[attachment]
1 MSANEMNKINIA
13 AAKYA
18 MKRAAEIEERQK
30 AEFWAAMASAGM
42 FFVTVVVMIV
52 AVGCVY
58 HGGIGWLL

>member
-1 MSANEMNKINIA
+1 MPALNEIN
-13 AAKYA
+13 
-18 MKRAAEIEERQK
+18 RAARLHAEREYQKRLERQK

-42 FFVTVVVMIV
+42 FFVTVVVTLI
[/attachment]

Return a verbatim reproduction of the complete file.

1 MSANEMNKINIA
13 AAKYA
18 MKRAAEIEERQK
30 AEFWAAMASAGM
42 FFVTVVVMIV
52 AVGCVY
58 HGGIGWLL

>member
-1 MSANEMNKINIA
+1 MPALNEIN
-13 AAKYA
+13 
-18 MKRAAEIEERQK
+18 RAARLHAEREYQKRLERQK

-42 FFVTVVVMIV
+42 FFVTVVVTLI